Private Flights Getting Cheaper Thanks to Stimulus Tax Relief

The U.S. government’s $2.2 trillion stimulus package comes with a perk for high fliers: Flights are getting cheaper for some private-jet customers.

The legislation, known as the CARES Act, suspended a 7.5% federal excise tax on commercial air transportation through year-end, a move that would help big U.S. carriers. But it will also benefit some customers of private-jet operators such as Berkshire Hathaway Inc.’s NetJets and broker PrivateFly.

“While this temporary tax relief will benefit anyone who purchases commercial transportation, including our private jet card purchasers, the primary beneficiaries will be the millions of Americans who purchase airline tickets,” a NetJets spokesperson said in an emailed statement. The company doesn’t plan on applying for funding through the CARES Act.

U.S. lawmakers passed the stimulus package in March, seeking to stem a slowdown in air travel resulting from the coronavirus pandemic. The legislation included about $61 billion in aid, including loans and grants for the airline industry as carriers from Southwest Airlines Co. to American Airlines Group Inc. struggle to cope with the steep drop-off.

An industry group representing larger carriers had pushed for relief from the taxes while seeking more financial aid for the industry. The levy generally applied to domestic on-demand charters within the U.S., and some short-haul international flights.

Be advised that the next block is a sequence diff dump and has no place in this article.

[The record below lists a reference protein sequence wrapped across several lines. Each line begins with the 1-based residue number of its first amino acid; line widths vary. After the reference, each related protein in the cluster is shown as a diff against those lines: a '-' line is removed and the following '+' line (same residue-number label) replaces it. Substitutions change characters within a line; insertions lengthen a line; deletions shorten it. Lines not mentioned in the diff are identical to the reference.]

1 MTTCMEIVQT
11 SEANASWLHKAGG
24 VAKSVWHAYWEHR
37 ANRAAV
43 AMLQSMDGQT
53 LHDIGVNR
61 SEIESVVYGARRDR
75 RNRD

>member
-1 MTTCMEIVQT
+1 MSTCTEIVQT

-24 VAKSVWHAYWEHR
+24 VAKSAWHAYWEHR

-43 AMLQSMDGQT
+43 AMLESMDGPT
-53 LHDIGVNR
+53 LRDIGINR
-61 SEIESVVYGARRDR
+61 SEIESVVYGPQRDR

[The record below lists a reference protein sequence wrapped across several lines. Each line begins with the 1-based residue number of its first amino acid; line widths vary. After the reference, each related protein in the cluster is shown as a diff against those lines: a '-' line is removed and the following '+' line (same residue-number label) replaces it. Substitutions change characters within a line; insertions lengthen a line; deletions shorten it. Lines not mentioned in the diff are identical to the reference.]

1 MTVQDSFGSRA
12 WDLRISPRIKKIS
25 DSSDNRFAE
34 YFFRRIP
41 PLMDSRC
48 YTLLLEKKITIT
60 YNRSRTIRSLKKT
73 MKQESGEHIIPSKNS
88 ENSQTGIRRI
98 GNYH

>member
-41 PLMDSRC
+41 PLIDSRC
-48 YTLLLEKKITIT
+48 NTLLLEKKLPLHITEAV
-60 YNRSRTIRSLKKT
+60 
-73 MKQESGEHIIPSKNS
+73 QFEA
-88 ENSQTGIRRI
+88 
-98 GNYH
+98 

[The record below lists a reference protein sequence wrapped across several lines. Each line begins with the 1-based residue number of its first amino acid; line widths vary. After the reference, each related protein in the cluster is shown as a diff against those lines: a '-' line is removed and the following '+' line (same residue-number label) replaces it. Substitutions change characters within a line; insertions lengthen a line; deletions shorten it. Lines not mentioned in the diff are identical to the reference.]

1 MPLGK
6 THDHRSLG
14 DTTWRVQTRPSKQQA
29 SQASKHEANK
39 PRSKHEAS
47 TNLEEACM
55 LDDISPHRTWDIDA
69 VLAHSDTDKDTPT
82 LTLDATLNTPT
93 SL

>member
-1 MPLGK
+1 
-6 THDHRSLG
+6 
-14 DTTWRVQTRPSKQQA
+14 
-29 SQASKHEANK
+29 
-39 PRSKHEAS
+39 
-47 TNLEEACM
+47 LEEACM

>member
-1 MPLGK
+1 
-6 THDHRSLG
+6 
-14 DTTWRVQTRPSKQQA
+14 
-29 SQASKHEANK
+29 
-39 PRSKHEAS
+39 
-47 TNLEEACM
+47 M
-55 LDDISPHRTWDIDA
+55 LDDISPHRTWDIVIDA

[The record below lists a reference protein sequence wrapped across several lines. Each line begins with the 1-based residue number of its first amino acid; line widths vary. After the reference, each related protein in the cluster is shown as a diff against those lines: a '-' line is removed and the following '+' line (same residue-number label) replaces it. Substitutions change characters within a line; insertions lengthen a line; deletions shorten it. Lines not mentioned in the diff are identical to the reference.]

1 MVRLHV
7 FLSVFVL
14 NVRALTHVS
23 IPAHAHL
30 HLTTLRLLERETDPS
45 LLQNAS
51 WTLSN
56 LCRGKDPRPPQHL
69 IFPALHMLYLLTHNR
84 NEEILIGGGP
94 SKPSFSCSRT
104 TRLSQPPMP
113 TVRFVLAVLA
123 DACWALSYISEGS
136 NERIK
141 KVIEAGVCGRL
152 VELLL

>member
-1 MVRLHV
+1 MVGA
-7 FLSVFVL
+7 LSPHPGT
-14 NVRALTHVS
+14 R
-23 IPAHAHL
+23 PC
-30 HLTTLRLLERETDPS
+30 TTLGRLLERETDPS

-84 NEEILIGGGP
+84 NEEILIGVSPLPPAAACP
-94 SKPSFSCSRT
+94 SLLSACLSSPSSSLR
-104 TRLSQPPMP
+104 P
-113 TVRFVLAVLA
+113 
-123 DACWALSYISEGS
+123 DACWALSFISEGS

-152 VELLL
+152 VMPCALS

“PrivateFly flights that fall into this category are now reflecting this exemption in the price paid by the customer,” said Chief Executive Officer Adam Twidell. “On-demand private-jet charter and jet card services will benefit from the move, which will hopefully help to stimulate demand, during what is set to be an exceptionally challenging few months ahead.”

Some private-jet operators were early beneficiaries of the pandemic’s initial disruption, which resulted in a surge in inquiries from wealthy travelers seeking a way around busy airport terminals and crowded jetliners. But after the initial surge, much of that business has declined along with the rest of the aviation industry, Twidell said.

“The increased demand we saw in March for repatriation and other urgent flights has now fallen away,” Twidell said. “So the FET exemption until the end of the year is welcome news.”

— With assistance by Heather Perlberg, and Thomas Black

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